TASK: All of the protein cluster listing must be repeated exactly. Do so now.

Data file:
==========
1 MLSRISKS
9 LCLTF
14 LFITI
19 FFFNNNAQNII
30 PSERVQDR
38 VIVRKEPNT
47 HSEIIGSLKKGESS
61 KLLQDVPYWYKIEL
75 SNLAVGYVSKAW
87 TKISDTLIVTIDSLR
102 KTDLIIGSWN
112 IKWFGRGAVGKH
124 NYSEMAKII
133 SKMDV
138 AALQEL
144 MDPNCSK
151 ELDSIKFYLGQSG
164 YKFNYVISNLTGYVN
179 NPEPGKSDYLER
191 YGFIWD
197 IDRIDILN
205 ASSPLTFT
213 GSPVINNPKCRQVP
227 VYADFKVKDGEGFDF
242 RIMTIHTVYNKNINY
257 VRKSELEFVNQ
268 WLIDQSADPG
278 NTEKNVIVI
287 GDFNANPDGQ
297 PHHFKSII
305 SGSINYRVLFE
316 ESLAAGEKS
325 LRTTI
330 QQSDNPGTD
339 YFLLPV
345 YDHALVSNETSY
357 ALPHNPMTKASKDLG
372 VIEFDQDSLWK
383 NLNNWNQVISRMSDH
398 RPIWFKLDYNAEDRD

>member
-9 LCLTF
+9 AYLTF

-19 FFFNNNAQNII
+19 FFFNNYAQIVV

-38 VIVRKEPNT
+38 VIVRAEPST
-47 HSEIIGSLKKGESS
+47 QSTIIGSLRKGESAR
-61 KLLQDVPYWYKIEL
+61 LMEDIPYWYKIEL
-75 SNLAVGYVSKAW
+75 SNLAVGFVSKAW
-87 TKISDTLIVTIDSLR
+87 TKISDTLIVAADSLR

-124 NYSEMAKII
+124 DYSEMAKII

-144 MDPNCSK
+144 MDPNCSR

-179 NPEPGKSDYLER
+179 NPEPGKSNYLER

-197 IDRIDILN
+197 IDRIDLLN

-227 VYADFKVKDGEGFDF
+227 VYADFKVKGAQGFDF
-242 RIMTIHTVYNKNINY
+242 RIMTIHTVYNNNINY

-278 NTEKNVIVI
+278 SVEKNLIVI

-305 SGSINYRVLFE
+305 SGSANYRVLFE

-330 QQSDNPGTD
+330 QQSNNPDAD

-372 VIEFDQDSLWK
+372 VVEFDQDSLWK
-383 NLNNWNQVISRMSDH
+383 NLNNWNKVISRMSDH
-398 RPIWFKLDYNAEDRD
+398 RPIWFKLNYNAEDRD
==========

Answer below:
1 MLSRISKS
9 LCLTF
14 LFITI
19 FFFNNNAQNII
30 PSERVQDR
38 VIVRKEPNT
47 HSEIIGSLKKGESS
61 KLLQDVPYWYKIEL
75 SNLAVGYVSKAW
87 TKISDTLIVTIDSLR
102 KTDLIIGSWN
112 IKWFGRGAVGKH
124 NYSEMAKII
133 SKMDV
138 AALQEL
144 MDPNCSK
151 ELDSIKFYLGQSG
164 YKFNYVISNLTGYVN
179 NPEPGKSDYLER
191 YGFIWD
197 IDRIDILN
205 ASSPLTFT
213 GSPVINNPKCRQVP
227 VYADFKVKDGEGFDF
242 RIMTIHTVYNKNINY
257 VRKSELEFVNQ
268 WLIDQSADPG
278 NTEKNVIVI
287 GDFNANPDGQ
297 PHHFKSII
305 SGSINYRVLFE
316 ESLAAGEKS
325 LRTTI
330 QQSDNPGTD
339 YFLLPV
345 YDHALVSNETSY
357 ALPHNPMTKASKDLG
372 VIEFDQDSLWK
383 NLNNWNQVISRMSDH
398 RPIWFKLDYNAEDRD

>member
-9 LCLTF
+9 AYLTF

-19 FFFNNNAQNII
+19 FFFNNYAQIVV

-38 VIVRKEPNT
+38 VIVRAEPST
-47 HSEIIGSLKKGESS
+47 QSTIIGSLRKGESAR
-61 KLLQDVPYWYKIEL
+61 LMEDIPYWYKIEL
-75 SNLAVGYVSKAW
+75 SNLAVGFVSKAW
-87 TKISDTLIVTIDSLR
+87 TKISDTLIVAADSLR

-124 NYSEMAKII
+124 DYSEMAKII

-144 MDPNCSK
+144 MDPNCSR

-179 NPEPGKSDYLER
+179 NPEPGKSNYLER

-197 IDRIDILN
+197 IDRIDLLN

-227 VYADFKVKDGEGFDF
+227 VYADFKVKGAQGFDF
-242 RIMTIHTVYNKNINY
+242 RIMTIHTVYNNNINY

-278 NTEKNVIVI
+278 SVEKNLIVI

-305 SGSINYRVLFE
+305 SGSANYRVLFE

-330 QQSDNPGTD
+330 QQSNNPDAD

-372 VIEFDQDSLWK
+372 VVEFDQDSLWK
-383 NLNNWNQVISRMSDH
+383 NLNNWNKVISRMSDH
-398 RPIWFKLDYNAEDRD
+398 RPIWFKLNYNAEDRD